Artificial intelligence pioneer and Lisp creator John McCarthy, who received the A.M. Turing Award in 1971, passed away on October 23. He was 84.
McCarthy coined the term “artificial intelligence” in 1955 as part of his proposal for the 1956 Dartmouth Summer Research Conference on Artificial Intelligence, a seminal event in the creation of AI as a field of scientific study.
In 1958, McCarthy created Lisp, the second-oldest high-level programming language in widespread use today (the first is Fortran). After its publication in 1960, Lisp quickly became the leading programming language for AI applications.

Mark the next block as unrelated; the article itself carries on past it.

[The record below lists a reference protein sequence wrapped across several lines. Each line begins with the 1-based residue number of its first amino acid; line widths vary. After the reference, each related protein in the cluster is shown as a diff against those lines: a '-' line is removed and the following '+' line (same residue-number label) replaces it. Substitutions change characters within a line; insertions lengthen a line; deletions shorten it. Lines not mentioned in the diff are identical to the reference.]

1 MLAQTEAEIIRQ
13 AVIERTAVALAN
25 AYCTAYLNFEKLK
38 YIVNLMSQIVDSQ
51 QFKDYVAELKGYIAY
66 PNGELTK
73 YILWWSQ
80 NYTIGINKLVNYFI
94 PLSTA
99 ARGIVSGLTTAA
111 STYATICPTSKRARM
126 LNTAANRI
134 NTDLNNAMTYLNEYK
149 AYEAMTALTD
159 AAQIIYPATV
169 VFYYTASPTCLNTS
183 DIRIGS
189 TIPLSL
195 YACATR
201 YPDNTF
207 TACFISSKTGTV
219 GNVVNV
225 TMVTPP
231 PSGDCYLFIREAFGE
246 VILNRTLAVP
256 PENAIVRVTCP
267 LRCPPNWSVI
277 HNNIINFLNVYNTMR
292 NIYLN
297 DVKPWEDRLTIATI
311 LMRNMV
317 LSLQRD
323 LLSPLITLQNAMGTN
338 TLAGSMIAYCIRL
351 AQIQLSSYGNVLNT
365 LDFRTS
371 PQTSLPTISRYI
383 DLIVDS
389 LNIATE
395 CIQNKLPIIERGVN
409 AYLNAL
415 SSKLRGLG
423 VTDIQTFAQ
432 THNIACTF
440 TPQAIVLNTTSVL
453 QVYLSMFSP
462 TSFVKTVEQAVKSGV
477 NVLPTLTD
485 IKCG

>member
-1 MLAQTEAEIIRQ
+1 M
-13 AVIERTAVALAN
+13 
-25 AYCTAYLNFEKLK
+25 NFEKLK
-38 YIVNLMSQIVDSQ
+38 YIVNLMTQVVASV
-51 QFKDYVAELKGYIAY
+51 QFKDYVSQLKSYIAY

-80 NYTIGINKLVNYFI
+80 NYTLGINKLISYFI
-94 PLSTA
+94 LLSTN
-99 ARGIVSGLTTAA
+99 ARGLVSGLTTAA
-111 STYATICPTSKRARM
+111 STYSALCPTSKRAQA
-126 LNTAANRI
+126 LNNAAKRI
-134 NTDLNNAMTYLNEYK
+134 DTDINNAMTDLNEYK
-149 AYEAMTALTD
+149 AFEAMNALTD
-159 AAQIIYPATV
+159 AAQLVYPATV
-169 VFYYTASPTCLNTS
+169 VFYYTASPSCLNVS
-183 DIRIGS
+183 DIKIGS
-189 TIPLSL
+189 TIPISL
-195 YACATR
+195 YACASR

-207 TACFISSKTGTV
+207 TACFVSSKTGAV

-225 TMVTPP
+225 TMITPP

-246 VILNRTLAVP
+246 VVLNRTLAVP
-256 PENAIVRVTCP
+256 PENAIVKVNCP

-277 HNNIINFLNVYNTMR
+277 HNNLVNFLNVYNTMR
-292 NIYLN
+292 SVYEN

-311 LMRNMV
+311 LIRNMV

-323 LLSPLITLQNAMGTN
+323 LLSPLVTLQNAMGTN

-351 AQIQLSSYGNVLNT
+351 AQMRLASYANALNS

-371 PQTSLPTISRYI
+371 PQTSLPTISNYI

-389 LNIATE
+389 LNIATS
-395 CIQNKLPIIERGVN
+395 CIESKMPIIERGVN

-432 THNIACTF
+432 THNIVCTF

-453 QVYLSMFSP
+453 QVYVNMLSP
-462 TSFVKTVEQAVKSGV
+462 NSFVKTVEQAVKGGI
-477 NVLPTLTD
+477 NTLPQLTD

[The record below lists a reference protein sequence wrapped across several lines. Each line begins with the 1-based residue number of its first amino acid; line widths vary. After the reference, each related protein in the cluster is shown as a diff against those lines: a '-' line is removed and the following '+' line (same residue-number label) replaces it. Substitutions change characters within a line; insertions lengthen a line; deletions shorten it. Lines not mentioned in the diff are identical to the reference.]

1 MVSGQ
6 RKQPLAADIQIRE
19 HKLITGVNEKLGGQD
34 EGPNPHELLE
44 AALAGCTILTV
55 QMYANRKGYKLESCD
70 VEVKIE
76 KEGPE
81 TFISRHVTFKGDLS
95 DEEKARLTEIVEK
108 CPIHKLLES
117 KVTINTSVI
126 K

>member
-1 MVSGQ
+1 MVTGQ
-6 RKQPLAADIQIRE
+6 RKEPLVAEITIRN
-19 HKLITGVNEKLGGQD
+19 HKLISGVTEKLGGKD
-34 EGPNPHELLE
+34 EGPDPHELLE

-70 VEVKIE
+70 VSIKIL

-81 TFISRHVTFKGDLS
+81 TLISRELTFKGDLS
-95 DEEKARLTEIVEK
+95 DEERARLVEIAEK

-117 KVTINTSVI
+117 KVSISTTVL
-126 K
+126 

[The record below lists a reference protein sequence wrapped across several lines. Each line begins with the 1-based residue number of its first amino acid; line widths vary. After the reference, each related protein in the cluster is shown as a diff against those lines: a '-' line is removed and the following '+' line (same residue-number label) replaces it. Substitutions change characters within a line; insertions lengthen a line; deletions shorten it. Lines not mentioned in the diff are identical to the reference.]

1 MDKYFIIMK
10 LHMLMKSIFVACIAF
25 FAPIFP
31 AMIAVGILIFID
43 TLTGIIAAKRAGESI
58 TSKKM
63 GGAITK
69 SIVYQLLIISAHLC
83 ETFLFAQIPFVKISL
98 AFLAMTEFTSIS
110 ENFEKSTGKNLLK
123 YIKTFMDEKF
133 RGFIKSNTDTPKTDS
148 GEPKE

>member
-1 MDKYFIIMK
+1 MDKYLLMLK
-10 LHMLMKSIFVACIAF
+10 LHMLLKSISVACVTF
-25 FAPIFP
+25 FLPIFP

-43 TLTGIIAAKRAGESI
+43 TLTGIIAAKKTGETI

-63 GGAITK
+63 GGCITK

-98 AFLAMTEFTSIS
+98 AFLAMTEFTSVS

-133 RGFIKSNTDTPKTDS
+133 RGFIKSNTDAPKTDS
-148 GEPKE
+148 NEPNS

McCarthy taught at Dartmouth, Princeton, and MIT before becoming a full professor at Stanford in 1962. He remained at Stanford until his retirement in 2000.
McCarthy's 1960 paper, "Recursive Functions of Symbolic Expressions and Their Computation by Machine, Part I," click here.
McCarthy on "What is Artificial Intelligence," click here.
McCarthy on "The Implementation of Lisp," click here.
McCarthy, Formal Reason Group, Stanford, click here.
McCarthy's Wikipedia entry, click here.
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